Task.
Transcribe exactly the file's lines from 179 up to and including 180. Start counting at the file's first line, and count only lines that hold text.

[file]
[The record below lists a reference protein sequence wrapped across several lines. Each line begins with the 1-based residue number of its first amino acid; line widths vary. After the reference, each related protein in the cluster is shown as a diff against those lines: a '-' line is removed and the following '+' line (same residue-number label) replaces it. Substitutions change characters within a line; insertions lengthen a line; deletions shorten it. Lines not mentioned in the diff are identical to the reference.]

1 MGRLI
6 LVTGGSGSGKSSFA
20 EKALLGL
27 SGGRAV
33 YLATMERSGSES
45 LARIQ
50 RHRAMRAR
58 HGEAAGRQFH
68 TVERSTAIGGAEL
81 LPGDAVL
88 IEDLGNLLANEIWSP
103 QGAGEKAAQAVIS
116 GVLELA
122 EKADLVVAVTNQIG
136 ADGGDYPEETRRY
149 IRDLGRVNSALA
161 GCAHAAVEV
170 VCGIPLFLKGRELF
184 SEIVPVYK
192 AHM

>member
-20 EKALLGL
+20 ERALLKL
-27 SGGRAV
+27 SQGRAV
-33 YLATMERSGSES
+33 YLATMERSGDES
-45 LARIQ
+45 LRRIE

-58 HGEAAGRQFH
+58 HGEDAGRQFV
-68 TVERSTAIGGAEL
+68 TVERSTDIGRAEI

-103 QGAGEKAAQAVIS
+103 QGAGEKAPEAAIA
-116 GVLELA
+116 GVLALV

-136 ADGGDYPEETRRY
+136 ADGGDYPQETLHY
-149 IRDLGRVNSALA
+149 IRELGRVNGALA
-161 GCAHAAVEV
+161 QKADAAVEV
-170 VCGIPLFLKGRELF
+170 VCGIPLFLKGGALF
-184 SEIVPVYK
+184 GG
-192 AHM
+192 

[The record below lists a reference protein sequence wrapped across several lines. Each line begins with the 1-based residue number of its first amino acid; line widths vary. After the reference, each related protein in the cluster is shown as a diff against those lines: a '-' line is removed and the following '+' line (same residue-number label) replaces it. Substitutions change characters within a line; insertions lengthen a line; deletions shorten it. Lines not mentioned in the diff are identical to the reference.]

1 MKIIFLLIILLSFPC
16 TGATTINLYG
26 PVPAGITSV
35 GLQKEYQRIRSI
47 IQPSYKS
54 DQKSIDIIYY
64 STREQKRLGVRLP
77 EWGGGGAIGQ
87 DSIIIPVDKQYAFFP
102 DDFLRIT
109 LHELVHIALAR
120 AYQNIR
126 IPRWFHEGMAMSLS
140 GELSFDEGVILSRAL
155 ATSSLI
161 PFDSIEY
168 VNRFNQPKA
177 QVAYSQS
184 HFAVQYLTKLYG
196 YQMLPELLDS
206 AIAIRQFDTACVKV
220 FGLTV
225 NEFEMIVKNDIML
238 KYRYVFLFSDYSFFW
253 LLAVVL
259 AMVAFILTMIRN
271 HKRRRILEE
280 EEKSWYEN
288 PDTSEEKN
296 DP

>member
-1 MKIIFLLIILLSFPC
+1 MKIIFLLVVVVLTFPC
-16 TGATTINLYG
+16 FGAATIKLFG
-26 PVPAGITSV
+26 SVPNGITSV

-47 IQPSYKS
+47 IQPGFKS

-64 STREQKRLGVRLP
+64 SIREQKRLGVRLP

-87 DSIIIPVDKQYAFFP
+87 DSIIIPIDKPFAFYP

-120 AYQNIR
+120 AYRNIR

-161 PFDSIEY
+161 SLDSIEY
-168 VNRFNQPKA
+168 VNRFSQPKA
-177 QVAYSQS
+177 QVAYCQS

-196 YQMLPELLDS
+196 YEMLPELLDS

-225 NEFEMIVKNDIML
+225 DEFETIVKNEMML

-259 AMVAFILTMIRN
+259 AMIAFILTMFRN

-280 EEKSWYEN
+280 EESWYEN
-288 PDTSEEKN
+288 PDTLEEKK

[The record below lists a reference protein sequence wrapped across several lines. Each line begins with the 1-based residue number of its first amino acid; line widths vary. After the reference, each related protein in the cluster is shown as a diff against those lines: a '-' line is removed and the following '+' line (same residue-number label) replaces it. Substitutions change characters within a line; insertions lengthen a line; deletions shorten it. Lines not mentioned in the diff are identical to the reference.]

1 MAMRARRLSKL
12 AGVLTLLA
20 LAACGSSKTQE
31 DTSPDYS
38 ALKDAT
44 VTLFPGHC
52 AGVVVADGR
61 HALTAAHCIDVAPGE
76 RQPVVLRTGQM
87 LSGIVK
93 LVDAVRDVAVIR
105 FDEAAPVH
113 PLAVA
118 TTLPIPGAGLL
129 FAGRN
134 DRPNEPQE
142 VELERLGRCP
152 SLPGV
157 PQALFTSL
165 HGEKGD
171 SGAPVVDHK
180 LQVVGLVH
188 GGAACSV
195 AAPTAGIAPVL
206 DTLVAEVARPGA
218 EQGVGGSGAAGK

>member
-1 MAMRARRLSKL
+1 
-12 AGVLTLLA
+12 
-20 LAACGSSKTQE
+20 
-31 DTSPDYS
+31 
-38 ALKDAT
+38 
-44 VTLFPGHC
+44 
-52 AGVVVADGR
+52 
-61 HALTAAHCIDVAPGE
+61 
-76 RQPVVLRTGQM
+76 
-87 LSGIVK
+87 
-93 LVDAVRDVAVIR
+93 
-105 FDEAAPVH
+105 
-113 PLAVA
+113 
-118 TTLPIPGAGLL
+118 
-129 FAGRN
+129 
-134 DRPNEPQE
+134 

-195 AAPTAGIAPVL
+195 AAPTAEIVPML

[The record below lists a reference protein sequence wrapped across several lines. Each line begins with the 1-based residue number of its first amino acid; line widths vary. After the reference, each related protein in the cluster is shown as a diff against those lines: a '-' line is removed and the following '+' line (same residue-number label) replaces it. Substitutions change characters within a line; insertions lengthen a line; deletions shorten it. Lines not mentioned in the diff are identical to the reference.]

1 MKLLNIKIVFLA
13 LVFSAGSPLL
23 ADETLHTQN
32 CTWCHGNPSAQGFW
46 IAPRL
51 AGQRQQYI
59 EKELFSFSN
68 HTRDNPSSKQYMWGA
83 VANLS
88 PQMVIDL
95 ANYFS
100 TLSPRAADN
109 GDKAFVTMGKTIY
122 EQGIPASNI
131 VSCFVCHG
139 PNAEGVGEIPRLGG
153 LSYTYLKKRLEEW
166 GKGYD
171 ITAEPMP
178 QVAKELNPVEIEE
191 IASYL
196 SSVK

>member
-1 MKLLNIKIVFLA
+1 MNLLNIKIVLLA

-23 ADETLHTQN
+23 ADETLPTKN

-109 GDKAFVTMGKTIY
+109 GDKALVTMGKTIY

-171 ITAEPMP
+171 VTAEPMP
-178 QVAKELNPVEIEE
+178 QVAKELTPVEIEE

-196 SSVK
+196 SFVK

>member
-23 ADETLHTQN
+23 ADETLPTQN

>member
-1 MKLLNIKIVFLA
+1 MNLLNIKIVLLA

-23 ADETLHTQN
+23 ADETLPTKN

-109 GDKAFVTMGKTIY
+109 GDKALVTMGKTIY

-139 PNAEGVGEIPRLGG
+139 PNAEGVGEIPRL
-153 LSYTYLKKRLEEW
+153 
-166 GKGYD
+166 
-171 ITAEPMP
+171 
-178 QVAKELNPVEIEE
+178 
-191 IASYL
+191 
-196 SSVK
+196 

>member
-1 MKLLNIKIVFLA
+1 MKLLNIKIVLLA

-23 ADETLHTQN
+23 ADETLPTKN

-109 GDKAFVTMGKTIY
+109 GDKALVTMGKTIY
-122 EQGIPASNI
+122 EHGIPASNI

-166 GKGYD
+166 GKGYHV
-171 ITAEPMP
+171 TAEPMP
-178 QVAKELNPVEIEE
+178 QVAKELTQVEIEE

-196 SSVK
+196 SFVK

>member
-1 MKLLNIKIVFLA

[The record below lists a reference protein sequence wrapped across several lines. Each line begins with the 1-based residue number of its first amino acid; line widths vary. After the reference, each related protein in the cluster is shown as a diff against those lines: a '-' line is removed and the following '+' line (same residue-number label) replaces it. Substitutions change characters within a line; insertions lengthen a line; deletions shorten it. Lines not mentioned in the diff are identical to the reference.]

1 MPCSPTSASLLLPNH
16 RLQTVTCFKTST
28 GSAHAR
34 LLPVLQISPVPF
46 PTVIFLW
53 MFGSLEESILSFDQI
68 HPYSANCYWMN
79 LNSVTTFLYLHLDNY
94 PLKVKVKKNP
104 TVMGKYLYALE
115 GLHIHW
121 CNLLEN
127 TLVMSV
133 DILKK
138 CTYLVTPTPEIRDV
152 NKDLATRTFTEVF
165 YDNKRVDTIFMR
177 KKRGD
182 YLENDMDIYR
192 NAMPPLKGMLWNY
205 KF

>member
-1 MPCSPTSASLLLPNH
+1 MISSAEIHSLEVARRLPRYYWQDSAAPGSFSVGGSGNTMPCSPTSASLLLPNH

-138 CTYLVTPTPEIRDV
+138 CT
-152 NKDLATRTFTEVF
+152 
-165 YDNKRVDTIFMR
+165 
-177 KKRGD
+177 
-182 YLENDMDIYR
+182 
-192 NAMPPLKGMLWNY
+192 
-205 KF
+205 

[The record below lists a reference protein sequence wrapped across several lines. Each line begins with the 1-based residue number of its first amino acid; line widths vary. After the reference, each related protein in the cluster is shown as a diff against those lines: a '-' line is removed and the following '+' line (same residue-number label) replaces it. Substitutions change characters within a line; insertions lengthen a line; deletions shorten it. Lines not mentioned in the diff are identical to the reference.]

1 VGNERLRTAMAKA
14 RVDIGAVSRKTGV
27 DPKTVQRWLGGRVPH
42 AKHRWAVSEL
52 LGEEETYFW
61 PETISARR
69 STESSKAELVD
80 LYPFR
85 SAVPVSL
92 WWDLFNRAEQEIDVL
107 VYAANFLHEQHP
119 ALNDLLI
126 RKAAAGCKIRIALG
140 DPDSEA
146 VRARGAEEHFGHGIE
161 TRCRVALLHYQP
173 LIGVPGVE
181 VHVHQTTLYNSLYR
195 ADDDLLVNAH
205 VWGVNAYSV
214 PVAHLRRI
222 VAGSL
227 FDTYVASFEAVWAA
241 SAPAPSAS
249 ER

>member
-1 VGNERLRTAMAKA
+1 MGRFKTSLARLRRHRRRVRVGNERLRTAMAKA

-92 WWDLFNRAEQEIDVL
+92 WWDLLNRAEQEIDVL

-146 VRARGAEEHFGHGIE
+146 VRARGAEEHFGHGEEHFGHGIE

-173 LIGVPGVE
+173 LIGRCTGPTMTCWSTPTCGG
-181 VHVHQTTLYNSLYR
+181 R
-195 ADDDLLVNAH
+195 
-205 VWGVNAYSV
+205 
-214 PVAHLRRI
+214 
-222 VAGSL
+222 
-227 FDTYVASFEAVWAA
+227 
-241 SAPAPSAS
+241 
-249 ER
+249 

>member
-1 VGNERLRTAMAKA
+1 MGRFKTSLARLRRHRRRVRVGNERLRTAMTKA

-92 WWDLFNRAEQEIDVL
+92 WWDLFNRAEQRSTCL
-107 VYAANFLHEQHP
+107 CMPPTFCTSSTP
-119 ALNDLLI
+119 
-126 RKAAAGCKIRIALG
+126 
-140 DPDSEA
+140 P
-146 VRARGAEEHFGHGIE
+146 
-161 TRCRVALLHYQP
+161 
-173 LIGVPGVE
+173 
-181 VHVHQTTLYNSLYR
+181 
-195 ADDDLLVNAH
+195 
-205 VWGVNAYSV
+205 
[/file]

32 CTWCHGNPSAQGFW
46 IAPRL